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Although IPFW has the fifth-largest student population among state-supported, four-year universities, it ranks 13th of 14 in the amount of funding it receives for each full-time equivalent student.

Regional Partnership raises red flag for IPFW

A local economic development group is exploring ways to increase IPFW’s independence and state funding.

The Northeast Indiana Regional Partnership commissioned a study of regional campuses and independent public universities inside and outside the state, officials announced Thursday.

At issue: Who controls the sites and how much state funding do they receive?

IPFW awards degrees from both Indiana and Purdue universities, but Purdue’s administration governs the campus.

A movement to grant IPFW more autonomy began at least two years ago. Local university officials have expressed a desire to retain the cache of the Indiana and Purdue brands while having more local decision-making ability.

Former IPFW Chancellor Michael Wartell spoke to state legislators about the issue in September 2012. Although he was head of the local campus, Wartell wasn’t allowed to speak directly to the Purdue Board of Trustees while he was in the office.

IPFW’s chancellor is required to take any concerns to Purdue’s president, who can choose whether to discuss the matters with the trustees, he said.

Money is another big issue.

Although IPFW has the fifth-largest student population among state-supported, four-year universities, it ranks 13th of 14 in the amount of funding it receives for each full-time equivalent student.

“We’re just saying, being at the bottom of the list isn’t where we should be on an on-going basis,” said John Sampson, the Regional Partnership’s president and CEO. “We’re raising a red flag.”

The study, to be performed by Indianapolis-based Policy Analytics in Indianapolis, will be paid for with private donations earmarked for that purpose, he said. Sampson estimated the cost at between $40,000 and $50,000.

Officials with the Regional Partnership say this is about more than just flexing IPFW’s muscles. They want the campus to be able to respond to the needs of the region’s employers – something that might not be possible when it’s controlled by officials based more than 100 miles away.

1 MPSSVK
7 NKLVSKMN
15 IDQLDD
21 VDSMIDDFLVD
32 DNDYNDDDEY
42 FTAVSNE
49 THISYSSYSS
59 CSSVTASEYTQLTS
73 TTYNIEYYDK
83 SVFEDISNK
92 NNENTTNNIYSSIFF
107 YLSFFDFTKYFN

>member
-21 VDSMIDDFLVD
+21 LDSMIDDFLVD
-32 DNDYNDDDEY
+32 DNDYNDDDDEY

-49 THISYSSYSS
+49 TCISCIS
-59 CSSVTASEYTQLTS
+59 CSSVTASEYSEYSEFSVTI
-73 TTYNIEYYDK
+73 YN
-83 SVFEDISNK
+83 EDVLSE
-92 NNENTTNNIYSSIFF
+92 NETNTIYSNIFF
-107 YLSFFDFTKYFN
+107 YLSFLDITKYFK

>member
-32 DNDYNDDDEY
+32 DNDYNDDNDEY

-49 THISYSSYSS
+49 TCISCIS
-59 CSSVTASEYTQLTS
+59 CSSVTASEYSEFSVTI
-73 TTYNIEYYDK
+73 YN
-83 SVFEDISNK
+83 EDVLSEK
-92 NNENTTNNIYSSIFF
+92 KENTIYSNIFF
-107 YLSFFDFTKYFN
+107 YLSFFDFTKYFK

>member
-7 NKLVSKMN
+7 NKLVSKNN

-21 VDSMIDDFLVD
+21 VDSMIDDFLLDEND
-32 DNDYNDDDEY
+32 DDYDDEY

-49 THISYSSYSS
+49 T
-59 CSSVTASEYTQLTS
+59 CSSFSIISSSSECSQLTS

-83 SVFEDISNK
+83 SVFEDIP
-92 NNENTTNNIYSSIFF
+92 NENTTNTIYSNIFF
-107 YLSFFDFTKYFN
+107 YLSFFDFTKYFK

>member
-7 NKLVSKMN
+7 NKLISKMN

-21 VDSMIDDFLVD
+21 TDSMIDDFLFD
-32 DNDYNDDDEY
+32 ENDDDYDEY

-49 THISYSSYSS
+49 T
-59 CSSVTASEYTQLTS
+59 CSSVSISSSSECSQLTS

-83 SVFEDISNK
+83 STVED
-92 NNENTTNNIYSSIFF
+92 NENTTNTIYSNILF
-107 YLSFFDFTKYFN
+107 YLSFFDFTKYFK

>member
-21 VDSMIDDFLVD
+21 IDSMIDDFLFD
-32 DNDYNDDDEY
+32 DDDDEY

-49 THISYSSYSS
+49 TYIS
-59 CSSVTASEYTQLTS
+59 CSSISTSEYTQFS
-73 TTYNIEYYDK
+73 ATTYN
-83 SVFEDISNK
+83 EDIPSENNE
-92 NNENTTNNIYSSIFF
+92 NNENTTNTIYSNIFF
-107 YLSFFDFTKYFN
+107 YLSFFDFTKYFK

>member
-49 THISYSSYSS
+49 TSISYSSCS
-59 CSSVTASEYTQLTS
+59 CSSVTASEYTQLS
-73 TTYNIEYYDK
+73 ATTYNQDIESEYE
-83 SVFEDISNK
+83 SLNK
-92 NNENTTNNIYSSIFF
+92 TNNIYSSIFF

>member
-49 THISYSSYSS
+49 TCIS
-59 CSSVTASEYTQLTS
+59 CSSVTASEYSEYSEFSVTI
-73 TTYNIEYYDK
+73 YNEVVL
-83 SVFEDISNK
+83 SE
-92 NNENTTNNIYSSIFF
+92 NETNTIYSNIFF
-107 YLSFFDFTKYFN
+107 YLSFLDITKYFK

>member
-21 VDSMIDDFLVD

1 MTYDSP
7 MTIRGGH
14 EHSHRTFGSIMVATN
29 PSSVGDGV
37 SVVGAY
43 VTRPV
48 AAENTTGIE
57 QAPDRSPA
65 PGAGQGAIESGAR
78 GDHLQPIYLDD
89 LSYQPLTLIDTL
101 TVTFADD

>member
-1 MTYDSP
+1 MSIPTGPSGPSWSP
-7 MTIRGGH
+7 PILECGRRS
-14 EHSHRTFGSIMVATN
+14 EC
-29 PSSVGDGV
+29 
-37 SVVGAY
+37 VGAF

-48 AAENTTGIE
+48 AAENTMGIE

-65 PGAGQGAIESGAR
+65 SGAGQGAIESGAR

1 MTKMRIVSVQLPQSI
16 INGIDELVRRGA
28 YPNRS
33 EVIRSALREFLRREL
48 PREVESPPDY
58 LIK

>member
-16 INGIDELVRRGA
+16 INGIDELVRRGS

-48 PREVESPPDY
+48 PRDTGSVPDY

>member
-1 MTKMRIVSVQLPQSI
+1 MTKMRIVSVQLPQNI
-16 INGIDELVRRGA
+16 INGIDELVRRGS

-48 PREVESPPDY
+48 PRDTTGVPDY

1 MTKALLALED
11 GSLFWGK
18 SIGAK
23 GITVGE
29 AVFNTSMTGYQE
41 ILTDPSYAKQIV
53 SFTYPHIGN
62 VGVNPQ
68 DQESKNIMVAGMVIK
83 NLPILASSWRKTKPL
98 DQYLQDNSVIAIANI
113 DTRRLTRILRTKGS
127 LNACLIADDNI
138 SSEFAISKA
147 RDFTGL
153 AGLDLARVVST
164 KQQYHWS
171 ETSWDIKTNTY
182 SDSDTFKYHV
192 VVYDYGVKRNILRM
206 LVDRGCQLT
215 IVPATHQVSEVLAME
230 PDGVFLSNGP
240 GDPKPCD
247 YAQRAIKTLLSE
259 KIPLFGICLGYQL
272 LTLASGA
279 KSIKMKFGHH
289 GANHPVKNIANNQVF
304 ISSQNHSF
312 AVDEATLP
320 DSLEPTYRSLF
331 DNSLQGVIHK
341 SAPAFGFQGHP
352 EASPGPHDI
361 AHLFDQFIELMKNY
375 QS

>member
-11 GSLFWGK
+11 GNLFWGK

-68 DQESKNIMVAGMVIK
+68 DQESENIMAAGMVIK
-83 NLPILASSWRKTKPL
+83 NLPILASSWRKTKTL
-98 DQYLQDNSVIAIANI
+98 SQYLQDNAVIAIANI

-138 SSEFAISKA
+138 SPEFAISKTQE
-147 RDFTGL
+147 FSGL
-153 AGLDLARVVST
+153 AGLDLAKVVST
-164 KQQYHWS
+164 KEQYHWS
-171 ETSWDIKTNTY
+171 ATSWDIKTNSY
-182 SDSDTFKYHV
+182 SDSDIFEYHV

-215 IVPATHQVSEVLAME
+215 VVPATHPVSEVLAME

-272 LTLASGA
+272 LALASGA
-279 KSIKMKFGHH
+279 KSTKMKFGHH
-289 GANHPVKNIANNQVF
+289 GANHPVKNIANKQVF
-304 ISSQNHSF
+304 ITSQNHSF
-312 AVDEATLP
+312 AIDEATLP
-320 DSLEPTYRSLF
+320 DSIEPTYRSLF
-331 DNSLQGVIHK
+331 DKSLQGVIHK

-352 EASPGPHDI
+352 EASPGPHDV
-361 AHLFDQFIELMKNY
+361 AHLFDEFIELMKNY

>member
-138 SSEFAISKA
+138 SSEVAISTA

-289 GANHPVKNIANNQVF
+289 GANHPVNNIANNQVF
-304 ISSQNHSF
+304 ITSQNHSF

Sampson said IPFW, which reported 13,049 enrolled students as of Jan. 18, is vital to Fort Wayne and other northeast Indiana economies.

Economic development officials have rallied around an effort to reduce the gap between northeast Indiana’s average income and the national average. The region’s per capita income is 81 percent of the national average.

The best way to attack the disparity, officials agree, is to increase the number of northeast Indiana residents with advanced degrees and quality vocational training.

Allowing IPFW officials to launch programs that meet employers’ needs is critical to reaching that goal, Sampson said.

Greater Fort Wayne Inc. also included a more independent status for IPFW among its legislative lobbying priorities this year.

The non-profit was created last year by the merger of the Greater Fort Wayne Chamber of Commerce and the Fort Wayne-Allen County Economic Development Alliance. The organization bills itself as the “single point of contact for economic growth in Allen County.”

A bill giving IPFW more autonomy passed out of committee Wednesday and is headed to the full Indiana Senate. Senate Bill 265 doesn’t address funding issues.

Sampson was among those who testified Wednesday before the Senate’s Education and Career Development Committee.

For the bill to advance this year, it must pass the Senate by Tuesday’s third-reading deadline. Then it would move to the House for consideration.

sslater@jg.net

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